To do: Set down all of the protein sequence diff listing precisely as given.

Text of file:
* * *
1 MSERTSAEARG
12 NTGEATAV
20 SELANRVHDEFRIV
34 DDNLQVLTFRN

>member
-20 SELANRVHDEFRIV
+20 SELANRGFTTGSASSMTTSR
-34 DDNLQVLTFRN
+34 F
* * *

1 MSERTSAEARG
12 NTGEATAV
20 SELANRVHDEFRIV
34 DDNLQVLTFRN

>member
-20 SELANRVHDEFRIV
+20 SELANRGFTTGSASSMTTSR
-34 DDNLQVLTFRN
+34 F